Symptoms of heart problems

Animal: Cat

Pet Symptoms: My cat is pooping all over and hes breathing really hard. He won’t move. I’m not sure what too do. I gave him food and he ate it really fast, I’m not sure if he just ate too fast. I gave him a treat and he took awhile, but he finally ate it.. he’s still acting weird and hardly moves.

Our Advice: If you have not yet I would advise you to take Butterball to the vets ASAP. He might have very bad cat flue or heart problem.


Drinking excessive amount of water

Animal: Dog
Breed: Staffordshire Bull Terrier

Pet Symptoms: Drinking lots of water in a day. Even with no exercise, he constantly drinks

Our Advice: Excessive water intake can be a sign of health and/or behavioural problems. It can be considered excessive if more than 100 mL of water per kilo bodyweight per day is being drunk. For example over 1.5 L per day for a 15 Kg dog, over 2L per day for a 20 Kg dog or over 2.5 L per day for a 25 Kg dog.

If you are able to measure this and it is above that amount, then it would be best to take Max to his vet for a consult and they may want to check his blood and urine for signs of any problems – especially for things like kidney problems or diabetes, which are relatively easy to check for on urine and blood tests.

If he isn’t drinking excessively, but has started drinking more than usual, it is still worth seeing your vet, because if problems can be detected early, they are almost always easier to control or treat.


Depression in cats

Animal: Cat

Pet Symptoms: She seems to sleep a lot more and is very needy and will follow me and my partner around more than usual. She isn’t so interested in playing much as she used to be, but I don’t know whether this is because she is becoming older. She seems to be eating fine and we give her a lot of attention, it sounds silly but she seems quite down. When she isn’t following us round she sits there looking sorry for herself.

Our Advice: Depression in pets can be related to many possible underlying causes. If Mojito has had a change in her behaviour suddenly, it would be best to have her seen by your vet for a health check to make sure she has no clinical signs of any illness. If there isn’t anything obvious following a full thorough clinical exam they may suggest or offer blood tests to check her general health (liver, kidneys, red and white blood cells etc) – although in a young cat it would be unlikely to have organ health problems, it’s not impossible.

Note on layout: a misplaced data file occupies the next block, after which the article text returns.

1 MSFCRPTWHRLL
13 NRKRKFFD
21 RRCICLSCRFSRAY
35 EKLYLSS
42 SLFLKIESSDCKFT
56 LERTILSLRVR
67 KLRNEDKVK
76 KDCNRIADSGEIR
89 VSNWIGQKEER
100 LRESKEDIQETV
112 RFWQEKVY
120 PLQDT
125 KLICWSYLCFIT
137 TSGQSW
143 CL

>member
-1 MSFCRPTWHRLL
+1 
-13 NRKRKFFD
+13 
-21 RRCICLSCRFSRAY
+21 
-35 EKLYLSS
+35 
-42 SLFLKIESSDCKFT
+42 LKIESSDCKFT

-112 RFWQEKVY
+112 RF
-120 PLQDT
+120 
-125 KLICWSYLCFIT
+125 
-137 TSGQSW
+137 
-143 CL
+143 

Animal: Cat
Breed: Moggie

Pet Symptoms: I have a 5 year old male cat that I would like to get castrated, is this possible for his age?

Our Advice: Castration can be done at any age provided he is otherwise healthy. Most vets will carry out a pre-op check to make sure he has no current illness or problems with his heart or circulation etc.

Most vets will also offer pre-op bloods, but these can add to the cost of the operation as castration is usually a comparatively cheap surgery to other routine operations.


Recurrent infection and lack of appetite

Animal: Cat
Breed: Domestic longhair

Pet Symptoms: Recurrent infection – lack of appetite, temperature, quieter than usual.

Our Advice: Persistent high fever with no obvious cause can be a difficult problem to try to get a definitive diagnosis for. If it recurs and he has been off medications for a few weeks I would suggest considering blood and urine cultures to look for infectious causes – these can be expensive though. Another option may be to consider referral to an internal medicine specialist for a workup (also this can be expensive, but the initial exam and consultation may help to plan a direction for working up the case to try and get a diagnosis for Lincoln).

There can be many causes of fever, from stress and infections (bacterial and viral) to other illnesses that may affect the body’s temperature regulation.

At the very lest getting him seen to check his temperature a few times may help to clarify if he has a persistent fever or not.


Large Tumour problems

Animal: Dog
Breed: Boxer

Pet Symptoms: Tumor only became apparent when it bled. There is no smell and max leads his life as usual. eats and drinks well and enjoys his walks.

Our Advice: Did the vet performed biopsy from the tumour. Depending of the type of the tumour (cancerous or not) we will know if there is a point of putting Max through a surgery. If the tumour is cancerous and is spread in other parts of the body it will be inhuman to put Max through and invasive operation.


Nipple Infection

Animal: Dog
Breed: Malamute